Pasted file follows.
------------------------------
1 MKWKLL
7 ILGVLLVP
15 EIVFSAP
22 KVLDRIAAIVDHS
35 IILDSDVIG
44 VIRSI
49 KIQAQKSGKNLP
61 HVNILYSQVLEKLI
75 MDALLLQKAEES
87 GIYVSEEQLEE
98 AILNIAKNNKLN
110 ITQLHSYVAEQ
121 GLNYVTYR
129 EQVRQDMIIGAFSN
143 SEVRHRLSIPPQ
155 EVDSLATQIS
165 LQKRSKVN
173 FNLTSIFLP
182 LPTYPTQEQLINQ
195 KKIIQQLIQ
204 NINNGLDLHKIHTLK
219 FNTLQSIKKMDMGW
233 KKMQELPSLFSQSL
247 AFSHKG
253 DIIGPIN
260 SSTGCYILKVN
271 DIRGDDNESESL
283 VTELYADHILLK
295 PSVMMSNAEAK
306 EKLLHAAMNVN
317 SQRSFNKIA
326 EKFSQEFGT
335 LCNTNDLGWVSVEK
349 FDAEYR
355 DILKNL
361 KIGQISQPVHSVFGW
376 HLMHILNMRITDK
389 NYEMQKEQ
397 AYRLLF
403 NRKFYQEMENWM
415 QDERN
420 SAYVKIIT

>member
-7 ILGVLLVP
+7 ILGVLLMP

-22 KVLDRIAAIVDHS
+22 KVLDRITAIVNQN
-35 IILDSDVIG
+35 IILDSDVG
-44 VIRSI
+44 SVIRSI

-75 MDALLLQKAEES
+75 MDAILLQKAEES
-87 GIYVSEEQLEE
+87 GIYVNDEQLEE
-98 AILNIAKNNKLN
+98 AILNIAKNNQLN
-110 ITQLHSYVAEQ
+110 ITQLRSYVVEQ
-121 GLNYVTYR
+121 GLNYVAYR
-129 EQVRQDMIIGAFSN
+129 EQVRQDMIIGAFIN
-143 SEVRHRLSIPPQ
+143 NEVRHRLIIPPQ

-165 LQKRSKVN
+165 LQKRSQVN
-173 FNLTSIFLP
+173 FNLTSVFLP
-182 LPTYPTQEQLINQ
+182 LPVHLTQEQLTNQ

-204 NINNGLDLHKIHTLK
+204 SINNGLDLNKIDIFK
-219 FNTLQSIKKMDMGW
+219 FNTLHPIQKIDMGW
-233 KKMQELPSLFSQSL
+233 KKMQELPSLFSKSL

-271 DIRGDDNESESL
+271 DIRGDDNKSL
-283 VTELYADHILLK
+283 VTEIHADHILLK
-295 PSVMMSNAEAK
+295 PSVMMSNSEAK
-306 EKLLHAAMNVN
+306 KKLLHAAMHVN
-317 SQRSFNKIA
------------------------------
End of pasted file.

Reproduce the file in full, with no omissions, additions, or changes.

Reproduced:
1 MKWKLL
7 ILGVLLVP
15 EIVFSAP
22 KVLDRIAAIVDHS
35 IILDSDVIG
44 VIRSI
49 KIQAQKSGKNLP
61 HVNILYSQVLEKLI
75 MDALLLQKAEES
87 GIYVSEEQLEE
98 AILNIAKNNKLN
110 ITQLHSYVAEQ
121 GLNYVTYR
129 EQVRQDMIIGAFSN
143 SEVRHRLSIPPQ
155 EVDSLATQIS
165 LQKRSKVN
173 FNLTSIFLP
182 LPTYPTQEQLINQ
195 KKIIQQLIQ
204 NINNGLDLHKIHTLK
219 FNTLQSIKKMDMGW
233 KKMQELPSLFSQSL
247 AFSHKG
253 DIIGPIN
260 SSTGCYILKVN
271 DIRGDDNESESL
283 VTELYADHILLK
295 PSVMMSNAEAK
306 EKLLHAAMNVN
317 SQRSFNKIA
326 EKFSQEFGT
335 LCNTNDLGWVSVEK
349 FDAEYR
355 DILKNL
361 KIGQISQPVHSVFGW
376 HLMHILNMRITDK
389 NYEMQKEQ
397 AYRLLF
403 NRKFYQEMENWM
415 QDERN
420 SAYVKIIT

>member
-7 ILGVLLVP
+7 ILGVLLMP

-22 KVLDRIAAIVDHS
+22 KVLDRITAIVNQN
-35 IILDSDVIG
+35 IILDSDVG
-44 VIRSI
+44 SVIRSI

-75 MDALLLQKAEES
+75 MDAILLQKAEES
-87 GIYVSEEQLEE
+87 GIYVNDEQLEE
-98 AILNIAKNNKLN
+98 AILNIAKNNQLN
-110 ITQLHSYVAEQ
+110 ITQLRSYVVEQ
-121 GLNYVTYR
+121 GLNYVAYR
-129 EQVRQDMIIGAFSN
+129 EQVRQDMIIGAFIN
-143 SEVRHRLSIPPQ
+143 NEVRHRLIIPPQ

-165 LQKRSKVN
+165 LQKRSQVN
-173 FNLTSIFLP
+173 FNLTSVFLP
-182 LPTYPTQEQLINQ
+182 LPVHLTQEQLTNQ

-204 NINNGLDLHKIHTLK
+204 SINNGLDLNKIDIFK
-219 FNTLQSIKKMDMGW
+219 FNTLHPIQKIDMGW
-233 KKMQELPSLFSQSL
+233 KKMQELPSLFSKSL

-271 DIRGDDNESESL
+271 DIRGDDNKSL
-283 VTELYADHILLK
+283 VTEIHADHILLK
-295 PSVMMSNAEAK
+295 PSVMMSNSEAK
-306 EKLLHAAMNVN
+306 KKLLHAAMHVN
-317 SQRSFNKIA